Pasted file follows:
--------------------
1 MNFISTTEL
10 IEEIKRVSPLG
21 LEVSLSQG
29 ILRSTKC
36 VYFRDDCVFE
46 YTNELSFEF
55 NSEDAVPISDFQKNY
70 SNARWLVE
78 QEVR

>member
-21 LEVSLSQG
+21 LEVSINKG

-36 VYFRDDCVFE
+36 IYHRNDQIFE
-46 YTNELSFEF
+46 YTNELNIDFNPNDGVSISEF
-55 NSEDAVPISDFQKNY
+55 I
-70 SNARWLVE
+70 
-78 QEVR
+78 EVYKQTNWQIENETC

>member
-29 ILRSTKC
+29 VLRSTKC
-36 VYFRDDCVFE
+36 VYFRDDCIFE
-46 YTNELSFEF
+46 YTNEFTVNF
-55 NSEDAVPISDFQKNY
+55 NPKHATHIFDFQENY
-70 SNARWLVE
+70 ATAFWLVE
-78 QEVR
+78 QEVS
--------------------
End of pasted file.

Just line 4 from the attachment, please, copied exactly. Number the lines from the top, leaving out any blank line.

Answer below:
29 ILRSTKC